1. 7
    1. 10

      There’s a lot of “should” in this article and very little argumentation. This distinction also seems arbitrary:

      Of course you cannot do that with everything, you cannot read all the source code for the kernel of the operating system you’re running, you cannot read all the code that makes up the compiler or interpreter you’re using, but that is not the point at all, of course some level of trust is always required. The point is that you need to do it when you’re dealing with code you are writing and importing!

    2. 8

      This is impractical for almost all but the most trivial projects: anyone fancy auditing OpenSSL for me?

      Tools like Snyk or Dependabot (off the top of my head) are necessarily imperfect but can take a lot of the burden away. If the author has objections to this approach then I would suggest they explain why, and/or push for better tooling.

      In particular, Solarwinds is a bad example to choose as the backdoored code was delivered as a closed, signed update from a trusted vendor. That’s not code you are “writing or importing”: surely it falls under the (slightly vague) area of things you should be able to trust, according to the author?

      1. 7

        In particular, Solarwinds is a bad example

        Even from the other side. Hackers broke into their network and changed the code as far as we know directly, not by providing some dependency the devs didn’t read.

    3. 8

      This domain should be banned. There’s so much flamebaity titles (and content) coming from that author I’m really sick of it. Significantly worse than ddevault.

      1. 5

        I beg to differ - this author has valid points (if sometimes not so well-reasoned) and is not as rude as ddevault used to be.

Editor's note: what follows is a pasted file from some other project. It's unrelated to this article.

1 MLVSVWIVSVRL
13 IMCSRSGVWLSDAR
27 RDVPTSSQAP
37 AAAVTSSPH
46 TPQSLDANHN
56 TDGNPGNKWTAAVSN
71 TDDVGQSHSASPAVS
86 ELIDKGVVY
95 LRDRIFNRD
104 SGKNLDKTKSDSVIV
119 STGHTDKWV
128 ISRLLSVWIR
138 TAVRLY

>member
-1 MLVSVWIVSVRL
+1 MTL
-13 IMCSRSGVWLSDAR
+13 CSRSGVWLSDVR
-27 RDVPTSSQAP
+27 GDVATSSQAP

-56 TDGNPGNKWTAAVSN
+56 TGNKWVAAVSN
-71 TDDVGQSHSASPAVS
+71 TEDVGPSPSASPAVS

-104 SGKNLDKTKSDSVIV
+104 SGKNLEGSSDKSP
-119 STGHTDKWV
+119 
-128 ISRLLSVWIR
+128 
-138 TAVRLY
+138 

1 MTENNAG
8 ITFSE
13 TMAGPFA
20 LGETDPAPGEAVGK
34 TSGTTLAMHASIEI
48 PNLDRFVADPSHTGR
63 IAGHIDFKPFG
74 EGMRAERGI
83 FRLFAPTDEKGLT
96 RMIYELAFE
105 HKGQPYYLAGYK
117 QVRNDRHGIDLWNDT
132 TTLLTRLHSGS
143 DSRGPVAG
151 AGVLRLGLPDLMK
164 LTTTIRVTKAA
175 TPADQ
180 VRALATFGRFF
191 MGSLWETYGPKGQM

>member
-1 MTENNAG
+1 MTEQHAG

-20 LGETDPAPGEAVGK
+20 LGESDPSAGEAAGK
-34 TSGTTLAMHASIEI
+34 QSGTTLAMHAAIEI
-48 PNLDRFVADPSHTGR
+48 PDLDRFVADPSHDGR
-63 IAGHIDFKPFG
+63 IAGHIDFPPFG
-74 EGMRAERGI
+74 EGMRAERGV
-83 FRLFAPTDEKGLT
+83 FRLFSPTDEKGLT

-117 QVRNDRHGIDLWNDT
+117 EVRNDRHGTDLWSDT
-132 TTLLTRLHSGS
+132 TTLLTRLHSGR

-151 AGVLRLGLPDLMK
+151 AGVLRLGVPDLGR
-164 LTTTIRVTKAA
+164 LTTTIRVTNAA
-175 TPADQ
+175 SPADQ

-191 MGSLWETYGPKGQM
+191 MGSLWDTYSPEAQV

4. 4

      You can, using capability security, limit your vulnerability to code without reading it.

      https://github.com/dckc/awesome-ocap https://en.m.wikipedia.org/wiki/Capability-based_security

      1. 2

        I believe this is definitely the correct way to go about securing our devices. There is just too much code to audit, and to make matters worse, people routinely run code on their machines that is actively malicious (trying to spy on their users). If you consider that every line of code can contain a bug that may be abused, we’re in a world of hurt if we keep doing what we’re doing.

        If you think about it, this is just a continuation of what we’ve been doing to secure things - remember back in the day when Windows ran everything at the same privilege level and any stupid application could cause a BSOD? Us Linux and Unix users were pretty smug about the better security it offered. But we’ve been mostly stagnant while Windows caught up, and Mac in one fell swoop caught up as well with the switch to Darwin/OS X.

        At least the OpenBSD folks are still trying to push the envelope, and their pledge system comes somewhat close to capabilities. Unfortunately, it requires one to trust the software itself, whereas hard capabilities don’t require such trust. In this day and age the model where you can trust the software itself is not really sustainable anymore.

    5. 3

      The various under-handed <language> contests really threaten the conclusions about what you can trust here.

      1. 3

        You’re still better off reviewing the code than not reviewing it.

    6. 2

      This is the less common security talk: “You are screwed. In theory, you could not be screwed. In practice, you are screwed.”

      There is a space for a branded software review federation. On the socialist end, a major government could audit and put its seal on certain releases of software. The amount of effort is great, the odds of finding security flaws low, and the likelihood of bad actors high.

      This is the same set of challenges that face Wikipedia on a daily basis. There, as here, the solution is to keep all the opposing points of view and allow radically different levels of scrutiny on different topics.